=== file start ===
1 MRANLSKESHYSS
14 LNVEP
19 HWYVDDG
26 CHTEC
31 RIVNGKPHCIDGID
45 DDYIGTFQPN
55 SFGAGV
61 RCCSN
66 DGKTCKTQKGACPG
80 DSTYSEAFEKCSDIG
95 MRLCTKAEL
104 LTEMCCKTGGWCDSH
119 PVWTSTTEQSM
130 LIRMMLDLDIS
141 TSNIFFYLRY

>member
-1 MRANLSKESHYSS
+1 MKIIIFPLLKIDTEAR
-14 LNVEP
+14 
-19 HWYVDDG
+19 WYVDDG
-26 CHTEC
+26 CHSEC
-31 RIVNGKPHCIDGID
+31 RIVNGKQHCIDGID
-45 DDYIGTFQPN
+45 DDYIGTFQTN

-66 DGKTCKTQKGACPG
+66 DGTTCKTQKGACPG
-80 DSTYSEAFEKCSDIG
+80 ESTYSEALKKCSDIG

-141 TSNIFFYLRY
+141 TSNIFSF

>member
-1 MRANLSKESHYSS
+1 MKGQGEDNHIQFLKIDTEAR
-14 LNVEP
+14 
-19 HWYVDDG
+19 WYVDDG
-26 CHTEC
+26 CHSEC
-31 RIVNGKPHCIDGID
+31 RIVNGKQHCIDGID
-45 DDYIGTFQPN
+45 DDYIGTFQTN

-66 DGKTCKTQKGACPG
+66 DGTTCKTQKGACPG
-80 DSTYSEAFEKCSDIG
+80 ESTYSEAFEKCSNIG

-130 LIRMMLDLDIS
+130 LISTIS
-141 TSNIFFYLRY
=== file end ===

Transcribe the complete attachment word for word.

1 MRANLSKESHYSS
14 LNVEP
19 HWYVDDG
26 CHTEC
31 RIVNGKPHCIDGID
45 DDYIGTFQPN
55 SFGAGV
61 RCCSN
66 DGKTCKTQKGACPG
80 DSTYSEAFEKCSDIG
95 MRLCTKAEL
104 LTEMCCKTGGWCDSH
119 PVWTSTTEQSM
130 LIRMMLDLDIS
141 TSNIFFYLRY

>member
-1 MRANLSKESHYSS
+1 MKIIIFPLLKIDTEAR
-14 LNVEP
+14 
-19 HWYVDDG
+19 WYVDDG
-26 CHTEC
+26 CHSEC
-31 RIVNGKPHCIDGID
+31 RIVNGKQHCIDGID
-45 DDYIGTFQPN
+45 DDYIGTFQTN

-66 DGKTCKTQKGACPG
+66 DGTTCKTQKGACPG
-80 DSTYSEAFEKCSDIG
+80 ESTYSEALKKCSDIG

-141 TSNIFFYLRY
+141 TSNIFSF

>member
-1 MRANLSKESHYSS
+1 MKGQGEDNHIQFLKIDTEAR
-14 LNVEP
+14 
-19 HWYVDDG
+19 WYVDDG
-26 CHTEC
+26 CHSEC
-31 RIVNGKPHCIDGID
+31 RIVNGKQHCIDGID
-45 DDYIGTFQPN
+45 DDYIGTFQTN

-66 DGKTCKTQKGACPG
+66 DGTTCKTQKGACPG
-80 DSTYSEAFEKCSDIG
+80 ESTYSEAFEKCSNIG

-130 LIRMMLDLDIS
+130 LISTIS
-141 TSNIFFYLRY